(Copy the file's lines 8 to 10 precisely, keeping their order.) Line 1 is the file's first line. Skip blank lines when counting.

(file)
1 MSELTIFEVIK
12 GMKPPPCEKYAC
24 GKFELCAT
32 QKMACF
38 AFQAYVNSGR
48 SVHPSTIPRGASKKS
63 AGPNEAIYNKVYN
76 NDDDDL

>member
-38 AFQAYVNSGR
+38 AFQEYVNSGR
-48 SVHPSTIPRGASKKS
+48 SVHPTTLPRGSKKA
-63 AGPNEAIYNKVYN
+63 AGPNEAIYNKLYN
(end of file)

76 NDDDDL

>member
-38 AFQAYVNSGR